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Lat: 14.54°S, Long: 93.84°W, Diam: 53.8 km, Depth: 3.2 km, Rükl: (farside), Eratosthenian

external image normal_maunder-lo-iv_195_h2.jpgMaunder_LROC_WAC.jpg
left:Lunar Orbiter IV, right: LRO-WAC; LOLA measures the floor of Maunder as the deepest place within the Orientale Basin


LPOD Photo Gallery Lunar Orbiter Images


(LAC zone 90C3) USGS Digital Atlas PDF




Additional Information


  • According to the IAU Planetary Gazetteer, the name honors a husband and wife, both British astronomers:
    • Annie Scott Dill Russell Maunder (1868-1947), born in Ireland, collaborated with her husband, "Walter," especially in the investigation of historic sunspot records. She was the first woman elected to the Royal Astronomical Society.
    • Edward Walter Maunder (1851-1928), born in London, served at the Royal Observatory, Greenwich, where, in collaboration with his second wife, Annie, he was the first to plot sunspot records in the form of the now-familiar "butterfly diagram." They also noted a possible correlation between sunspot activity and Earth's climate, including a period of low activity and cold weather much later referred to as the "Maunder Minimum."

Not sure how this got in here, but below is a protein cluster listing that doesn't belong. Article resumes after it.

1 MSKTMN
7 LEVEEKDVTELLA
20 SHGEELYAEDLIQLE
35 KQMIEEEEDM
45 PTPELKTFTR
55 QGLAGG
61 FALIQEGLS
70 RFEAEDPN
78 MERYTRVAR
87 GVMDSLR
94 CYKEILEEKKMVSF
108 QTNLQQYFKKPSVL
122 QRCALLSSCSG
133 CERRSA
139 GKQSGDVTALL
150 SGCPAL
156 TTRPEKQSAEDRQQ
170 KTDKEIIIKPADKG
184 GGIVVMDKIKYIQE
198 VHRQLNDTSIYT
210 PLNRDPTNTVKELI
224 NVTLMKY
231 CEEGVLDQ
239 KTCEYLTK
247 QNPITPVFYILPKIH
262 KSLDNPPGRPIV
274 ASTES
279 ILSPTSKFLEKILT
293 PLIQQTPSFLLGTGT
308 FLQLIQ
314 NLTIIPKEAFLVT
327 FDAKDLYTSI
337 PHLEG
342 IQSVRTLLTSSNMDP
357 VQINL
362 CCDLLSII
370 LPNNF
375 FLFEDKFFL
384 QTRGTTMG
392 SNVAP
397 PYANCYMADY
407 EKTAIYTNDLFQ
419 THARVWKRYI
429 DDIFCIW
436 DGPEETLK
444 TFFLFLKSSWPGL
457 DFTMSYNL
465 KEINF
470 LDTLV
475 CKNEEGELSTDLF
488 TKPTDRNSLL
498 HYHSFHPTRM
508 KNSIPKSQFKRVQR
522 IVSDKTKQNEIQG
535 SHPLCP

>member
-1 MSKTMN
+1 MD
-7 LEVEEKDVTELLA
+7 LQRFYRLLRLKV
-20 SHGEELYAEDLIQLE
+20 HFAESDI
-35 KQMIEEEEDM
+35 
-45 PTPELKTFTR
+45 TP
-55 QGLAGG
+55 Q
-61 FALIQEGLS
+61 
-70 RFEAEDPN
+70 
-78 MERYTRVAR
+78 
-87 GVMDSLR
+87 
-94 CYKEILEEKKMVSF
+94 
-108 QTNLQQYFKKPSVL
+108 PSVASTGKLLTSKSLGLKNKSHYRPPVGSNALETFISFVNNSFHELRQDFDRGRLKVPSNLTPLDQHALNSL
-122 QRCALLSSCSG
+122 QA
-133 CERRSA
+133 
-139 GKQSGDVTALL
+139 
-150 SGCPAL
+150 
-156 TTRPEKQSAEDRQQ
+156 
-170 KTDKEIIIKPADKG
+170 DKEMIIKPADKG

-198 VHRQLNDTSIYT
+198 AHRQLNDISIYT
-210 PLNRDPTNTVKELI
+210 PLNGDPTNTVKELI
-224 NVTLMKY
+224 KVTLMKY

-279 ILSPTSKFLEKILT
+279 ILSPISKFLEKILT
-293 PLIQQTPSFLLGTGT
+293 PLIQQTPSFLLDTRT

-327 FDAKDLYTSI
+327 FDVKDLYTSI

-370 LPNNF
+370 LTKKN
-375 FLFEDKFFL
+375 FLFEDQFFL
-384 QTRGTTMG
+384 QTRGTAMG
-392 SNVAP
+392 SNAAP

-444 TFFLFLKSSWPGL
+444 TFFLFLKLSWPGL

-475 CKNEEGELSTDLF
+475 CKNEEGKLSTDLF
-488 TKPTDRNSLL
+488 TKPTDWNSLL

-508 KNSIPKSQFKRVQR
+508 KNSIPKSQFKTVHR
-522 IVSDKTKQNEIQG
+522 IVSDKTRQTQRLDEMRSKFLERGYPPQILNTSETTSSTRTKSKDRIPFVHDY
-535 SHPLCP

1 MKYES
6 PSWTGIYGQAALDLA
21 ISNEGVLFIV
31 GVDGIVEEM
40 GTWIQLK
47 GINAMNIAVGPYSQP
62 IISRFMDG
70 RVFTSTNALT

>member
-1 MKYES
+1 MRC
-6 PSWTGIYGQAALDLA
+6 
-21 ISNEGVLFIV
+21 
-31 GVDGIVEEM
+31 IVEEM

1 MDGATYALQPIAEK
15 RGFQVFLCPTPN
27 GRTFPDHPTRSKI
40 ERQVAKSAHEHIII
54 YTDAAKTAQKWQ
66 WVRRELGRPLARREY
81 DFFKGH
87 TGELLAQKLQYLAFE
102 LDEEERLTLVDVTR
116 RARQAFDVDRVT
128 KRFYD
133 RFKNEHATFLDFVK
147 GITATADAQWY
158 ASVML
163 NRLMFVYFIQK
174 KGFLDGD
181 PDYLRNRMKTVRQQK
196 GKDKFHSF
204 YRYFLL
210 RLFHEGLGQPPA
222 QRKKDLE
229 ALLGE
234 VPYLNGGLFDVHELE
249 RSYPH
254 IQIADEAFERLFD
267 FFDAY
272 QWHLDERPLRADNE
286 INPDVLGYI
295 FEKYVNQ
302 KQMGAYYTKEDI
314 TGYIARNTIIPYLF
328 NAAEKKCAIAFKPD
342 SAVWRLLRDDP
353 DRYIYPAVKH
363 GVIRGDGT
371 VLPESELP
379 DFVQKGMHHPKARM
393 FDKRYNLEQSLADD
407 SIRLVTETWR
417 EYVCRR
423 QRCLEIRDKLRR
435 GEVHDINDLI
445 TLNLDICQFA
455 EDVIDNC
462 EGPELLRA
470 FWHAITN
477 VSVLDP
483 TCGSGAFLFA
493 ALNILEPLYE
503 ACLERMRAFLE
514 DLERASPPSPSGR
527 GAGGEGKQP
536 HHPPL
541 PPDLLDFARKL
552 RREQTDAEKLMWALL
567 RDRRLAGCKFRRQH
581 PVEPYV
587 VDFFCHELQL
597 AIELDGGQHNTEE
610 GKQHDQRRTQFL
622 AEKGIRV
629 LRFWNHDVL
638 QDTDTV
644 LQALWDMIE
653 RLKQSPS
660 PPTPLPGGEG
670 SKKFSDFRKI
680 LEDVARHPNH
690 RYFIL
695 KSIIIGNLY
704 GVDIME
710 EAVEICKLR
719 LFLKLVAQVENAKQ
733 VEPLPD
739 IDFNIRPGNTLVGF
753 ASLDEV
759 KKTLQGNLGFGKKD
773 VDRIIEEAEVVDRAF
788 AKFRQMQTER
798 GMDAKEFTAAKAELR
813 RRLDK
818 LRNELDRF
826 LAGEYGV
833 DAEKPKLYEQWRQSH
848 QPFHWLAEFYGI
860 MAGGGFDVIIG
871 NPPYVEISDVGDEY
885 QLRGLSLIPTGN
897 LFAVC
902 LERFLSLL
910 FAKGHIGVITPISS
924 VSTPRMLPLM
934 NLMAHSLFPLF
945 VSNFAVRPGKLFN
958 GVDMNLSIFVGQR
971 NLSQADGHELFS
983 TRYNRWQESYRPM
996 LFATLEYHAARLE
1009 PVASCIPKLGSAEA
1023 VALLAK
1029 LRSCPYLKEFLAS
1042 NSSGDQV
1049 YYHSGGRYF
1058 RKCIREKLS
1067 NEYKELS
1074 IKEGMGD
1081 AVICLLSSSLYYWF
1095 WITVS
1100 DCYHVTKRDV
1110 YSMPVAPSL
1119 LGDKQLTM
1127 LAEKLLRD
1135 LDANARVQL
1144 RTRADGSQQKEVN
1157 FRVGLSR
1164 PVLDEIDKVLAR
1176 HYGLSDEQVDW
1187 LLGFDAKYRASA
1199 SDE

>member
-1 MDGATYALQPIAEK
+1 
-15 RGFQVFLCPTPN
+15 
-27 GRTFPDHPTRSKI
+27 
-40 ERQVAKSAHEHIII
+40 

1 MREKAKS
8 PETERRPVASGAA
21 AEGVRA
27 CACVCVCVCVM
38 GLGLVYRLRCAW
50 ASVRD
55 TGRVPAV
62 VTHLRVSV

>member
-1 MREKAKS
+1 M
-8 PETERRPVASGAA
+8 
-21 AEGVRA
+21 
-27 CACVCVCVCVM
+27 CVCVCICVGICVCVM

• Although Maunder appears in the cumulative list of approved names in IAU Transactions XVB, it is not clear precisely when and where it was approved. Judging from its longitude, the name may have been introduced in the Rectified Lunar Atlas, but it is not included in the changes reported and approved in IAU Transactions XIIB. - Jim Mosher
  • List of features named for women.

LPOD Articles


E. Walter Maunder and Annie S. D. R. Maunder in the Sourcebook Project (William R. Corliss)

- In Mysterious Universe, a handbook of astronomical anomalies (1979) :
  • Page 8: Dark Markings in Solar Prominences (R.Daunt, Journal of the British Astronomical Association, 1906).
  • Page 31: The Reaction of the Planets upon the Sun (Popular Astronomy, 1915). Note: in this article, E.W.Maunder's wife (Annie S.D.R. Maunder) is mentioned as co-researcher (photography of the sun).
  • Pages 69 and 514: Note on a Solar Observation (E.E.Marwick, Journal of the British Astronomical Association, 1917).
  • Page 379: The Canals of Mars (E. Walter Maunder, Knowledge, 1894).

- In Lightning, Auroras, Nocturnal Lights, and related luminous phenomena (1982) :

  • GLA3-R11: A Strange Celestial Visitor (E. Walter Maunder, Observatory, 1916) (GLA3: Auroral Meteors: Moving Luminous Patches).

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